On this date 32 years ago, the Chicago Bears overcame a 10-0 deficit to wallop the New England Patriots 46-10 to win Super Bowl XX.
If you’re looking for a fun Friday activity, you can re-watch the Bears’ Super Bowl triumph in its full-blown glory thanks to YouTube:
So how do the Bears get back there? It all starts with maximizing Mitch Trubisky’s talent.
- Patrick Finley of the Chicago Sun-Times writes Matt Nagy can help Trubisky most with the implementation of run-pass option plays that could add variety to an offense that lacked it in 2017. Former Offensive Coordinator Dowell Loggains dabbled in RPOs with Trubisky (most notably on his first career touchdown run), but it wasn’t a staple of the offense by any means. Adding this wrinkle should benefit Trubisky, who is familiar with RPOs from his time as a starting quarterback in college. Surely, Jordan Howard – who averaged 5.1 yards per carry out of the shotgun in 2017 – and even Tarik Cohen will benefit from it too.
- Over at Bears Barroom, Kevin Schroeder dives into explaining how Nagy’s offense works with the help of an informative piece by Terez Paylor of the Kansas City Star. Points are the end result in which we judge how good an offense is, but the process is key. The route combinations, variety in formations, and using players’ individual strengths are just some of the things that make the Chiefs offense as productive as it is and has been under Andy Reid.
- I’m hesitant to expect the Bears to go from worst to first in every offensive category, but it’s not hard to imagine Nagy’s offense being significantly improved compared to the last two years under Loggains. After all, the Philadelphia Eagles are riding the concept of splicing the West Coast and spread offenses all the way to Super Bowl LII. So perhaps this seems like a good path to follow.
- The Bears have a new head coach and offensive coordinator leading the offense, a fresh set of eyes running the special teams, and have retained the defensive coordinator who orchestrated a top-10 defense despite a never-ending pile of injuries. So upgrades to the roster will be the next step, right?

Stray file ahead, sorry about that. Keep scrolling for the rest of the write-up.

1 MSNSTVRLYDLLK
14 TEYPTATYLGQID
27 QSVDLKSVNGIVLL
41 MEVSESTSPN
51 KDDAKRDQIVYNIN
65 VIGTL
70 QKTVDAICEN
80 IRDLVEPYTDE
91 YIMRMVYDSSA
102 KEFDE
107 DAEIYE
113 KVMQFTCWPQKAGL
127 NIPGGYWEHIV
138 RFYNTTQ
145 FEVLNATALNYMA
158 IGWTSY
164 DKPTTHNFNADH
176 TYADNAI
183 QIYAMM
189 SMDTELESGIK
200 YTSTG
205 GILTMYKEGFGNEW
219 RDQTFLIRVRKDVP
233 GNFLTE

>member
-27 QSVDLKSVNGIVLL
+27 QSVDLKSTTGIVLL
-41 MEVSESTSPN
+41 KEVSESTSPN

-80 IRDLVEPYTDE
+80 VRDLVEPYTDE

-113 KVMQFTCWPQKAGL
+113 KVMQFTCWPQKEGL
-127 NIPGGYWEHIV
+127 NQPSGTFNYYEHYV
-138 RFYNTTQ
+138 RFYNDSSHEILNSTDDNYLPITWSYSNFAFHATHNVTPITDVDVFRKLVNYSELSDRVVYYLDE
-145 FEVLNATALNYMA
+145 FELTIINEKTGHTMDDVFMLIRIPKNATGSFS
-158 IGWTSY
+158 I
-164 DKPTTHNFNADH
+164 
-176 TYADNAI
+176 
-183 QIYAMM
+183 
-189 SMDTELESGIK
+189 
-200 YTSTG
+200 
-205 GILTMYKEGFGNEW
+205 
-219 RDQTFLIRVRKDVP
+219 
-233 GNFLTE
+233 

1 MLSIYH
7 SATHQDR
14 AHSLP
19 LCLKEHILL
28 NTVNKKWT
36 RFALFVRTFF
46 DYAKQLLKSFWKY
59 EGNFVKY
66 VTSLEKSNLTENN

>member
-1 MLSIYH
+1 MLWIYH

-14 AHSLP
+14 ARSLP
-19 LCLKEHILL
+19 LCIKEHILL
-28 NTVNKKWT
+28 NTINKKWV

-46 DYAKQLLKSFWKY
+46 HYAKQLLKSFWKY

- Chris Emma of CBS Chicago saw regression from the Bears’ pass rush in 2017. Chicago’s defense finished in the middle of the pack with 39 sacks, but will need some improvement in that area if the team is going to improve on its 5-11 record. With Fangio returning for a fourth season in Chicago, one of the league’s best defensive coordinators could surely use some new minds to mold among the group of edge rushers. Emma notes DeMarcus Lawrence is the best of the free agent bunch, but it’s highly unlikely the Cowboys let him go for nothing. Lions defensive end Ezekiel Ansah pops up as a “tremendous addition” in Emma’s eyes, but injuries have hindered him over the last two seasons and how he fits in a 3-4 defense is up for debate.
- On the offensive side of the ball, Bryan Perez of BearsWire expects the Bears to dive into the free agent waters to upgrade the receiving corps, naming Marqise Lee as a potential target. While Allen Robinson garners the headlines, Lee is quietly productive as a secondary option, averaging 63 catches and 828 receiving yards per 16 games. We recently discussed Lee as an under-the-radar option if the Jaguars prioritize Robinson. Lee was an All-American and Biletnikoff Award winner (given to the best receiver in college football) when he was at USC, so there’s probably a bunch of untapped potential here.
- Getting it right in the draft would sure help matters, no matter which side of the ball GM Ryan Pace decided to use his first pick on in April. And to show a recent piece of evidence proving there is no consensus pick for the Bears at No. 8, Larry Mayer highlights five mock drafts from five respected analysts at five separate publications who have Chicago choosing five different players. Good luck coming to a conclusion on who’s coming to the Bears at this point of the offseason because there are valid arguments to be made for each of the prospects mentioned in Mayer’s post.